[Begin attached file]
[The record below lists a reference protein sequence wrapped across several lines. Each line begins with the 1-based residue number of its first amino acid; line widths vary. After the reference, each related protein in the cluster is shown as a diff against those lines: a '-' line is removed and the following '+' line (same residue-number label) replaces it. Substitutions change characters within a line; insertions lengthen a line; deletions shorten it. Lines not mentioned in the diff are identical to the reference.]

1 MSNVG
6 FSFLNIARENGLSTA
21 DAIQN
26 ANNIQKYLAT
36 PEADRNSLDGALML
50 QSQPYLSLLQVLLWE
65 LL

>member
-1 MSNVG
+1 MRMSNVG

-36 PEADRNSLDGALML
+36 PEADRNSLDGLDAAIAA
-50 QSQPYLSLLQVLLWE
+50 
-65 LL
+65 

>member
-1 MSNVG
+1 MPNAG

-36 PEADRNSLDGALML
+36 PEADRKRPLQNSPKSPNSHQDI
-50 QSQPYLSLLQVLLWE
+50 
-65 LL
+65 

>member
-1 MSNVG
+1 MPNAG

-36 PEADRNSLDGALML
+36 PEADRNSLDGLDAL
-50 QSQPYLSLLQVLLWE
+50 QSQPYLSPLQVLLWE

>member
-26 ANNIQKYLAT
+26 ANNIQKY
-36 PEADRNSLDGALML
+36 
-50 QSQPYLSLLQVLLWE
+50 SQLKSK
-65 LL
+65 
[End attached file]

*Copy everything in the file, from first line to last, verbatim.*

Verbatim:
[The record below lists a reference protein sequence wrapped across several lines. Each line begins with the 1-based residue number of its first amino acid; line widths vary. After the reference, each related protein in the cluster is shown as a diff against those lines: a '-' line is removed and the following '+' line (same residue-number label) replaces it. Substitutions change characters within a line; insertions lengthen a line; deletions shorten it. Lines not mentioned in the diff are identical to the reference.]

1 MSNVG
6 FSFLNIARENGLSTA
21 DAIQN
26 ANNIQKYLAT
36 PEADRNSLDGALML
50 QSQPYLSLLQVLLWE
65 LL

>member
-1 MSNVG
+1 MRMSNVG

-36 PEADRNSLDGALML
+36 PEADRNSLDGLDAAIAA
-50 QSQPYLSLLQVLLWE
+50 
-65 LL
+65 

>member
-1 MSNVG
+1 MPNAG

-36 PEADRNSLDGALML
+36 PEADRKRPLQNSPKSPNSHQDI
-50 QSQPYLSLLQVLLWE
+50 
-65 LL
+65 

>member
-1 MSNVG
+1 MPNAG

-36 PEADRNSLDGALML
+36 PEADRNSLDGLDAL
-50 QSQPYLSLLQVLLWE
+50 QSQPYLSPLQVLLWE

>member
-26 ANNIQKYLAT
+26 ANNIQKY
-36 PEADRNSLDGALML
+36 
-50 QSQPYLSLLQVLLWE
+50 SQLKSK
-65 LL
+65 